I think I might have had a phobia or two or three; maybe I still do. At times I seemed to have had irrational fears of doing something stupid. Problem is that fear often comes true. I appear to have a long history of doing stupid things. My newest phobia concerned pulling my new/used Aliner camper to the Big Horn Mountains for a camping trip. What bad things lurked out there that would make my first trip a disaster? It was too late now to worry. I was on my way, camper in tow, attached to my Chevy Traverse. Whether I would end up proving my neurosis or not was yet to be discovered.
On this first trip I was driving alone except for my fears, phobias, and neurosis riding in the back seat ready to jump me at any moment. Fortunately, interstate highway 25 heading north to Buffalo is an easy drive. As I drove, I sang along with 50’s music on the radio. My singing does hurt my ears but it also keeps the flies that are trapped in the car annoyed and buzzing about. I like to antagonize them before I shoo them out the window. I would not be alone once I arrived at Meadowlark as I was meeting members of the Casper Photography Association for our July photo field trip.
I could see in the rear view mirror, the white camper, with bubble shaped windows, all tucked into its folded travel position following me politely. That’s good! If it was passing me, I’d be in trouble. I do recall a similar situation I witnessed in Casper several years ago, but I was not directly involved. Remembering this incident helped one of my phobias attempt to arise from the back seat.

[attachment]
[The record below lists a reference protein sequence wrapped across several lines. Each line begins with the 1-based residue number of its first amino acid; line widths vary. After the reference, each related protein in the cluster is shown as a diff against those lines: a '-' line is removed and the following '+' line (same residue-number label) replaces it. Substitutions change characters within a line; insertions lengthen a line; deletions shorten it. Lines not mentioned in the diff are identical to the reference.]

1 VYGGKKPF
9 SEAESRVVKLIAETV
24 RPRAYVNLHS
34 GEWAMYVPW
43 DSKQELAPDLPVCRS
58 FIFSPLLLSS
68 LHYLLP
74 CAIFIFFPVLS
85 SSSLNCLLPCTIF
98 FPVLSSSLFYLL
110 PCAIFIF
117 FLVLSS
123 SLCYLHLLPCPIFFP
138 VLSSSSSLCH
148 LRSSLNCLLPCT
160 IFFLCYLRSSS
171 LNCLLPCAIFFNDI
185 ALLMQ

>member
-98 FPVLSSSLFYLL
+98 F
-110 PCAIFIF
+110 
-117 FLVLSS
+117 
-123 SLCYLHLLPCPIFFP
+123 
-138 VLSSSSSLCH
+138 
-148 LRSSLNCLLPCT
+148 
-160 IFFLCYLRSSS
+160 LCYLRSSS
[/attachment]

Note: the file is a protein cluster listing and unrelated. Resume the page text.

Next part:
With this particular circumstance, I was following an old, sliver, beat up pickup pulling a battered, faded green, utility trailer with lawn mowing equipment and piles of green grass in its bed. Hand painted on the tailgate in white was “Have mower, Will Travel” and a phone number. They were headed east on 12th street laughing and visiting with each other and traveling a little faster than maybe they should have been.
They bounced over a dip in the road and I watched amazed as that darn dilapidated trailer popped right off the ball and became a detached independent vehicle traveling by itself apparently with a mind of its own. It skedaddled to the left bouncing and speeding up as it headed north, green grass blowing out. I’m sure that little trailer was thinking, “what fun. I’m free. Wheee”. It didn’t seem to have a care in the world as it galloped on it’s way. The old pickup proceeded straight, the occupants still laughing and visiting unaware of their newly sovereign trailer. That trailer merrily danced over the curb and spotted a small, beautiful, cream-colored boat innocently parked on the owner’s driveway. The detached trailer made a beeline for that boat. Its tongue, like a spear, bayoneted the watercraft flying right into the side coming to a stop only after all the trailer’s tongue had disappeared deep into the cream-colored hull of the boat. Eventually, the driver of the pickup gave a double take, his cap flying off, as he finally noticed his trailer ram into the boat. The pickup came to a screeching halt. I swerved to miss them. No one was hurt so I kept on driving thanking my lucky stars it wasn’t my trailer or boat.
The vision of that trailer impaled in the boat was haunting me now as I traveled with my camper trailer following close behind me. I kept checking the rear view mirrors in case the camper had desires to travel independently. I had made sure I had locked the ball hitch into place and fastened the safety cables. If the trailer did mysteriously pop off, those cables would at least keep the trailer from scurrying into the other lane or the bar ditch. Needless to say, I was relieved it didn’t go visiting during this drive.
Another fear was that the camper would get a flat tire, and I’d never know about it. This fear (phobia?) also comes from my past. As a teenager working for a rancher during “haying” out of Big Piney, Wyoming, I was given the simple task of driving an orange Allis-Charmer tractor sweep to some hay fields at the Johnson Place near Cottonwood Creek many miles to the north from the home place on South Piney Creek.